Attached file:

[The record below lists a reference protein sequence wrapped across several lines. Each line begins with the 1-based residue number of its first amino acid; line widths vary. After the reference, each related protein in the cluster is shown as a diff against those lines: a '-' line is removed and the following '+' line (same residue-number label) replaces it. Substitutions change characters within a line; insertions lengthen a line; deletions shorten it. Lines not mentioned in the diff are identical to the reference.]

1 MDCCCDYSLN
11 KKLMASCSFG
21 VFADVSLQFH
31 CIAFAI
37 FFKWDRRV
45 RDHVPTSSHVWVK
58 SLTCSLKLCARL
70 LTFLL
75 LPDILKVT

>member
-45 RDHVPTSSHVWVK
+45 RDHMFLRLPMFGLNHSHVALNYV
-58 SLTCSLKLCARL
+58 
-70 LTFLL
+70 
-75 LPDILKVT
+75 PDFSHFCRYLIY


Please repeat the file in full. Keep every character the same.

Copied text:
[The record below lists a reference protein sequence wrapped across several lines. Each line begins with the 1-based residue number of its first amino acid; line widths vary. After the reference, each related protein in the cluster is shown as a diff against those lines: a '-' line is removed and the following '+' line (same residue-number label) replaces it. Substitutions change characters within a line; insertions lengthen a line; deletions shorten it. Lines not mentioned in the diff are identical to the reference.]

1 MDCCCDYSLN
11 KKLMASCSFG
21 VFADVSLQFH
31 CIAFAI
37 FFKWDRRV
45 RDHVPTSSHVWVK
58 SLTCSLKLCARL
70 LTFLL
75 LPDILKVT

>member
-45 RDHVPTSSHVWVK
+45 RDHMFLRLPMFGLNHSHVALNYV
-58 SLTCSLKLCARL
+58 
-70 LTFLL
+70 
-75 LPDILKVT
+75 PDFSHFCRYLIY